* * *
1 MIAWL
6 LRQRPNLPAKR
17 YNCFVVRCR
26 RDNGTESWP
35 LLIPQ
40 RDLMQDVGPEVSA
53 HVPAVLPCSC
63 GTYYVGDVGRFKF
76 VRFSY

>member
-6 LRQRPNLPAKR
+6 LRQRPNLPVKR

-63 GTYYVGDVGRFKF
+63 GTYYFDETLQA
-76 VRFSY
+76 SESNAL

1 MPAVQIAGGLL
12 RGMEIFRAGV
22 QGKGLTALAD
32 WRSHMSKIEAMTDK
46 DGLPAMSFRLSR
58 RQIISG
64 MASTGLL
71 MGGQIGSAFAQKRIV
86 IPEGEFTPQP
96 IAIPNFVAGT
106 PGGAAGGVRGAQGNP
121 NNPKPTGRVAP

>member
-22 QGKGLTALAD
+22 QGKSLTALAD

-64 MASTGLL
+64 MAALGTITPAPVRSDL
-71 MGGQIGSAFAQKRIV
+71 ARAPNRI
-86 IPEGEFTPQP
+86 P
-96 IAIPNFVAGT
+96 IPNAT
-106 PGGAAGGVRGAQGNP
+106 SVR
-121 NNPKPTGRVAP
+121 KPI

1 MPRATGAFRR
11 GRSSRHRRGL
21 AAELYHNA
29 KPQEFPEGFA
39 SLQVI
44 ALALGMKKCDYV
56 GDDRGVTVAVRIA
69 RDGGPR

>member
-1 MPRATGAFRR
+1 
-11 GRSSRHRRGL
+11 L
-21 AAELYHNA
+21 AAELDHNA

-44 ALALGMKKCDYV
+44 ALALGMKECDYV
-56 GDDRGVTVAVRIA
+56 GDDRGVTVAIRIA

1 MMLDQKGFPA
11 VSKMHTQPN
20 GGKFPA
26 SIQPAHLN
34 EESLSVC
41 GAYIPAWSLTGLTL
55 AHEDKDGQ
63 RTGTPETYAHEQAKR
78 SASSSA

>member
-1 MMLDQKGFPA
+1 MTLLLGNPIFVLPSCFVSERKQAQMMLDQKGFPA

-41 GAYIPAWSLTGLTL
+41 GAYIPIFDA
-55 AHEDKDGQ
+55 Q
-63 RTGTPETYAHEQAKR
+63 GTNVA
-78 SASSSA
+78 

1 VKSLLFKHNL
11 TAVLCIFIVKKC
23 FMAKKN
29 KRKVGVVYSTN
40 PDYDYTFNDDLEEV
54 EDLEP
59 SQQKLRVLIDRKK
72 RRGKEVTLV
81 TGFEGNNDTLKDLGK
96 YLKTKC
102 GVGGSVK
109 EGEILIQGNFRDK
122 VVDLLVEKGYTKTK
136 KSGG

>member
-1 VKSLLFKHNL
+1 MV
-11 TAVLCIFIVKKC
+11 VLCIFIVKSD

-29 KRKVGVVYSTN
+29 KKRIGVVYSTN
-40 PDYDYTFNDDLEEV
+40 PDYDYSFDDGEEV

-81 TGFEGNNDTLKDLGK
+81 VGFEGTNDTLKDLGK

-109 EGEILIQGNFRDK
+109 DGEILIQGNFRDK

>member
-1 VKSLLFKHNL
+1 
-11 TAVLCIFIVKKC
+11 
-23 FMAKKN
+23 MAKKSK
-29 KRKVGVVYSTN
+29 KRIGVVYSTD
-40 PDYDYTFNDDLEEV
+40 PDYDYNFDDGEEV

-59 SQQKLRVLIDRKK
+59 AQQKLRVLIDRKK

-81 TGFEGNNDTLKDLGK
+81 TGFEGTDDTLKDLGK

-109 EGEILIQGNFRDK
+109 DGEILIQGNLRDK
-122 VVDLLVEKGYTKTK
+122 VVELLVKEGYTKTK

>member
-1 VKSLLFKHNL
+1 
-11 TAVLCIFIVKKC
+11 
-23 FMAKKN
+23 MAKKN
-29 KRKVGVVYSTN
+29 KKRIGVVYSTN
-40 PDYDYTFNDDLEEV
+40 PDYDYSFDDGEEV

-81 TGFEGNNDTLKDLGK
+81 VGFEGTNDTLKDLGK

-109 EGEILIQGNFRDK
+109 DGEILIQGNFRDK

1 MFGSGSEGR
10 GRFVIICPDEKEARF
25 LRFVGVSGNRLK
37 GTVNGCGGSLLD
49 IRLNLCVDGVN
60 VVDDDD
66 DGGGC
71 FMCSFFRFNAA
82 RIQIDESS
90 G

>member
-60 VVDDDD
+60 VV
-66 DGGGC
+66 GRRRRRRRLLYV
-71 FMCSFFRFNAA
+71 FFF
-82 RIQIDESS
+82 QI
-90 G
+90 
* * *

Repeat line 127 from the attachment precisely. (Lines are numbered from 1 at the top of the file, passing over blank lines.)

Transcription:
-122 VVDLLVEKGYTKTK